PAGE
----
CLEVELAND — On the first day of school this year, seven of the eight school buildings in the district here didn’t have working air conditioning, leading multiple classes to be conducted simultaneously in the auditorium as parts of the building reached temperatures in the 80s.
The recent infrastructure problems have driven the community frustration in Cleveland into overdrive. Parents have been expressing their discontent with the school conditions and leadership for multiple years, a rift that parents say has grown since the consolidation of the district’s majority Black schools and historically white schools in 2017.
Mississippi Today spoke to nearly a dozen parents and former employees who say this failure is the latest in a series of problems created by mismanagement and lack of communication.
The district’s superintendent says he’s aware of the community’s complaints, but many of the problems are bigger than he alone can fix, and also questions whether others’ issues are racially motivated.
At a community meeting on Aug. 25, Superintendent Otha Belcher fielded questions from a heated crowd. Parents pressed him for solutions to the district’s infrastructure woes and ways to address the declining enrollment, problems Belcher said his team is actively working to address. Parents repeatedly said that they wanted “less talk and more action.”
At the community meeting, Belcher said HVAC renovations have been on the books for months in the district’s plans to spend pandemic relief funds, but have been generally delayed by supply issues and became more urgent when several units quit completely. Portable units are currently in place in every classroom without air, according to Belcher.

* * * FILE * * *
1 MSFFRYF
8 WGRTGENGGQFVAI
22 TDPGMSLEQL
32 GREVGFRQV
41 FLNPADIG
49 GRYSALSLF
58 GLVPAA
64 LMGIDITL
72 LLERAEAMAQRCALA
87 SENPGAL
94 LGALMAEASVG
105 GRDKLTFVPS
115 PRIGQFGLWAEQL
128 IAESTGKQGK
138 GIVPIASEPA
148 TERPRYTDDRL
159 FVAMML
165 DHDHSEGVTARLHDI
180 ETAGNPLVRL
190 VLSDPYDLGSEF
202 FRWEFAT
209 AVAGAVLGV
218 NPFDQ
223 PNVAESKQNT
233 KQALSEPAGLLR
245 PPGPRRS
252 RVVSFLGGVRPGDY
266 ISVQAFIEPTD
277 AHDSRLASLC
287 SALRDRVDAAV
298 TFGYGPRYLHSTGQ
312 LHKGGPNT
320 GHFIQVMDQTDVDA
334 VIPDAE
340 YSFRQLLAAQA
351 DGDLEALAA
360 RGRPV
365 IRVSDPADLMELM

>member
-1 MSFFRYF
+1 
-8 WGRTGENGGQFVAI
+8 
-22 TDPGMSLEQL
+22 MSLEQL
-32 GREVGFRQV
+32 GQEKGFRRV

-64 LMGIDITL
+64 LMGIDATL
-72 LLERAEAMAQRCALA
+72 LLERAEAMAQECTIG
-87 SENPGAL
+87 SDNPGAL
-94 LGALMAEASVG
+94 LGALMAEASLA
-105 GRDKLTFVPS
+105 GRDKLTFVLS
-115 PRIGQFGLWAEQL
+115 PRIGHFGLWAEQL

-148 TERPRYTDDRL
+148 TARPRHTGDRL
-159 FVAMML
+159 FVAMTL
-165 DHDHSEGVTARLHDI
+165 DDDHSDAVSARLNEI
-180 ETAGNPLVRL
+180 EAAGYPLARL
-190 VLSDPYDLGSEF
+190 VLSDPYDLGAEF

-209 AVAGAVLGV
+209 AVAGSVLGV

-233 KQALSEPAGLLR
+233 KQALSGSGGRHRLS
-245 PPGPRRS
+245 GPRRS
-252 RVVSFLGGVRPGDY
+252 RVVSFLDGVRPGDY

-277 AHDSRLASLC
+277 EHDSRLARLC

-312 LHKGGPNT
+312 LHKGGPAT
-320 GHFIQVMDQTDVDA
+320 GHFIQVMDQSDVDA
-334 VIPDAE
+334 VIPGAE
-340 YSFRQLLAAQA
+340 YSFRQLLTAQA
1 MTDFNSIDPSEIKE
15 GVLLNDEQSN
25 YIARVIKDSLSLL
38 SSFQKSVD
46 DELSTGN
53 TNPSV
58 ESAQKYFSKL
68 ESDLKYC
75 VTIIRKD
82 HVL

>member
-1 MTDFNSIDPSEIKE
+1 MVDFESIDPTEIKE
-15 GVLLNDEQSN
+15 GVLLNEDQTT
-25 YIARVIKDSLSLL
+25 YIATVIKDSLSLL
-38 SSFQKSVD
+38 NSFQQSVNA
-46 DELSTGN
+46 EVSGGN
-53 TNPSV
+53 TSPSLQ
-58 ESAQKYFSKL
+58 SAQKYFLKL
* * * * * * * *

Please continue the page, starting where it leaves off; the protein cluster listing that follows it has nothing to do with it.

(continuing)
“It’s so embarrassing and it’s just such a stain on our town and community that we can’t even take an entire summer … to get this figured out and get children in our buildings with air conditioning and food,” said Todd Davis, president of the Bell Academy Booster Club.
The air conditioning issues have also compounded problems for meals served by the schools. Child Nutrition Director Shenika Newsom said at the meeting that when the high school’s kitchen was without air conditioning they drove meals over in vans for a few days from the middle school, but regular cafeteria service has since resumed. She said supply chain issues will continue to cause meal substitutions and changes to menus.
“This is not something we want to do, but something we have to do,” she said.
Steven Chudy, a parent at the community meeting, called the HVAC renovations a waste of taxpayer dollars and compared them to “putting lipstick on a pig,” instead saying that the district should be focusing its efforts on building new facilities.